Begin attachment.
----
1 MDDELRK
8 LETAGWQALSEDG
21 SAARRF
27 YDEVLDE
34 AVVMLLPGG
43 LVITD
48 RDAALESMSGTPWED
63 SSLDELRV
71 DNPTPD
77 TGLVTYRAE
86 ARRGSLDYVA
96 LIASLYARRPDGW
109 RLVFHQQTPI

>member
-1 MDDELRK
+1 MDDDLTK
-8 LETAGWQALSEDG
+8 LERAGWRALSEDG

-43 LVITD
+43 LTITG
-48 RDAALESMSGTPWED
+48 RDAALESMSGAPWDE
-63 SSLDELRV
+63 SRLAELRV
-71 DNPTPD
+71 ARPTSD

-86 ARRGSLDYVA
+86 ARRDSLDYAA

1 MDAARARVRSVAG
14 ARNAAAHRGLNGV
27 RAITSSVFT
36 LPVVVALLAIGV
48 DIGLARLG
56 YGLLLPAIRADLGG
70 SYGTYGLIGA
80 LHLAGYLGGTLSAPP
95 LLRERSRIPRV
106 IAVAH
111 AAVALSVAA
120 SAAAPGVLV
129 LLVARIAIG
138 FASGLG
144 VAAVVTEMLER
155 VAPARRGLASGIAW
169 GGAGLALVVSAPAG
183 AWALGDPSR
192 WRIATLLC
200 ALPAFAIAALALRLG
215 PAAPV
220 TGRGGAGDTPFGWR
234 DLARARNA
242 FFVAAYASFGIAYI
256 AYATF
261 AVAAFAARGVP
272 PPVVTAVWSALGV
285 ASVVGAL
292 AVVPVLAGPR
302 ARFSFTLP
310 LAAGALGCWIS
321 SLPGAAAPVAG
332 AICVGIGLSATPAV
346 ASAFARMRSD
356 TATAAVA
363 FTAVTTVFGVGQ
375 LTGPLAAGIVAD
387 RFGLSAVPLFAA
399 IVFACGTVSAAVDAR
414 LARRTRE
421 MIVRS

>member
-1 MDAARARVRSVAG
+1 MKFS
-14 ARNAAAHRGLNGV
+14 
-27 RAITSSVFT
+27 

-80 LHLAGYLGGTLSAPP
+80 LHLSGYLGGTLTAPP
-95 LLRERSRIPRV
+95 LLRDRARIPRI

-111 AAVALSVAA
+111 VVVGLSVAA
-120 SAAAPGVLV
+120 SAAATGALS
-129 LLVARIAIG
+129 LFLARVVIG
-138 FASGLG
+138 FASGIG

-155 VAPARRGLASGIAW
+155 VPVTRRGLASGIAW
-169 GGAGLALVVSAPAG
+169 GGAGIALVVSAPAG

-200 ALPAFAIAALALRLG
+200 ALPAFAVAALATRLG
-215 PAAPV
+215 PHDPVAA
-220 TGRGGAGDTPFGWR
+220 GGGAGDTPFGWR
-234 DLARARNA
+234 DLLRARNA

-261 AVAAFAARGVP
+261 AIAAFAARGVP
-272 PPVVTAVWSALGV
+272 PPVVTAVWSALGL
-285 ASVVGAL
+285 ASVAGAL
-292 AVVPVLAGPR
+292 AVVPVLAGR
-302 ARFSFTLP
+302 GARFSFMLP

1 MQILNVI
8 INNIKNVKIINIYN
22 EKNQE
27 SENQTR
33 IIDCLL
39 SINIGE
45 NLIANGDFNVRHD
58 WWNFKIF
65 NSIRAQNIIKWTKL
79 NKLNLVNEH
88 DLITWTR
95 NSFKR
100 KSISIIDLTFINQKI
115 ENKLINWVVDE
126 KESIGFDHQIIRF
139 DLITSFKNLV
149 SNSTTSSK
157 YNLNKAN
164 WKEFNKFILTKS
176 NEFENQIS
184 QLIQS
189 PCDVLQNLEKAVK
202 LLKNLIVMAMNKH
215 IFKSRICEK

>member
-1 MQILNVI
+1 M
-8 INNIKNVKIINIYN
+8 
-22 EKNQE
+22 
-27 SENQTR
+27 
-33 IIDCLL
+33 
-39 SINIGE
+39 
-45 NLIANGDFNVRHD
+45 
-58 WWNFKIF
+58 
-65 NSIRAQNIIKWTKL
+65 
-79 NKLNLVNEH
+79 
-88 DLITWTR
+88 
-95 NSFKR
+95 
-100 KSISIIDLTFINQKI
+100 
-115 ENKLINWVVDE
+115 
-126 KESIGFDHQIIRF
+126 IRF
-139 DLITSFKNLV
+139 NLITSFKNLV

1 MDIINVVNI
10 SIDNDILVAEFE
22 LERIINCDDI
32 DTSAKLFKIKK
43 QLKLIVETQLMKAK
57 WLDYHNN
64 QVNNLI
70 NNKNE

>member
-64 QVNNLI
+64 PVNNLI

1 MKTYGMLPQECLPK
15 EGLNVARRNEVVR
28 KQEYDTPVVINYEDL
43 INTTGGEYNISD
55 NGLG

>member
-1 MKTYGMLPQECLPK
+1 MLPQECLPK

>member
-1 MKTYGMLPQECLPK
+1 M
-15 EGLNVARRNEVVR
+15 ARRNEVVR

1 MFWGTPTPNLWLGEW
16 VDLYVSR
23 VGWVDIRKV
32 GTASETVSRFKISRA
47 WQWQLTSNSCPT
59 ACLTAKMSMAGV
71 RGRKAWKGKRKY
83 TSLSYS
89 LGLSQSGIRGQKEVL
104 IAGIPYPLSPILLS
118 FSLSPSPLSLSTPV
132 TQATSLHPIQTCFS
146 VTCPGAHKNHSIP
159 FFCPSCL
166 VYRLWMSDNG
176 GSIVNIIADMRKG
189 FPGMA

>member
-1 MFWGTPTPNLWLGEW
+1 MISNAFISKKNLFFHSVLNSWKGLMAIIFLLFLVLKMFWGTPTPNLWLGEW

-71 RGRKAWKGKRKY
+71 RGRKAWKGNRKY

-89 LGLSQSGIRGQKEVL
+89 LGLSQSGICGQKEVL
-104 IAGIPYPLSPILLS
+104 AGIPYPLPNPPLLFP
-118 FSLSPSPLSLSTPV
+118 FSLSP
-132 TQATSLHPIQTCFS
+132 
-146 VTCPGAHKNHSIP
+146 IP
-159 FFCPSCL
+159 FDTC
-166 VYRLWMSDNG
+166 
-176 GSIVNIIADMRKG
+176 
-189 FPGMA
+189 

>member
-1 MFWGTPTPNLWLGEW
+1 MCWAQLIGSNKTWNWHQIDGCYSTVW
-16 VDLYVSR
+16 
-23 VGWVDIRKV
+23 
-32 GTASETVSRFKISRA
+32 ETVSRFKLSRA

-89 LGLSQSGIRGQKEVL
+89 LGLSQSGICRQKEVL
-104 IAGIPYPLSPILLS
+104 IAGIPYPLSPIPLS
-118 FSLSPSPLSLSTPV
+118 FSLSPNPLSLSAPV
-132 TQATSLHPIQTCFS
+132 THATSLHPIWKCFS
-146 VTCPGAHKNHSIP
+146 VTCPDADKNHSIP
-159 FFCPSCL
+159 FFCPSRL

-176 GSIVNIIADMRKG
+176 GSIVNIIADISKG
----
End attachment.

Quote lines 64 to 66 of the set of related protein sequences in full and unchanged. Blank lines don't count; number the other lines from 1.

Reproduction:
363 FTAVTTVFGVGQ
375 LTGPLAAGIVAD
387 RFGLSAVPLFAA